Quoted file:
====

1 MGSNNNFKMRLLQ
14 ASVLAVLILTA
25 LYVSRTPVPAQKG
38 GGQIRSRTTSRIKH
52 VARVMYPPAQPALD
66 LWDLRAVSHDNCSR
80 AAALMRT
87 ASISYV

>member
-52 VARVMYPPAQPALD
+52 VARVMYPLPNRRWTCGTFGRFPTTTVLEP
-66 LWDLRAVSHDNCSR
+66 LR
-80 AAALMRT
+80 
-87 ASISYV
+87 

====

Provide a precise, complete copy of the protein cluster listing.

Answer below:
1 MGSNNNFKMRLLQ
14 ASVLAVLILTA
25 LYVSRTPVPAQKG
38 GGQIRSRTTSRIKH
52 VARVMYPPAQPALD
66 LWDLRAVSHDNCSR
80 AAALMRT
87 ASISYV

>member
-52 VARVMYPPAQPALD
+52 VARVMYPLPNRRWTCGTFGRFPTTTVLEP
-66 LWDLRAVSHDNCSR
+66 LR
-80 AAALMRT
+80 
-87 ASISYV
+87 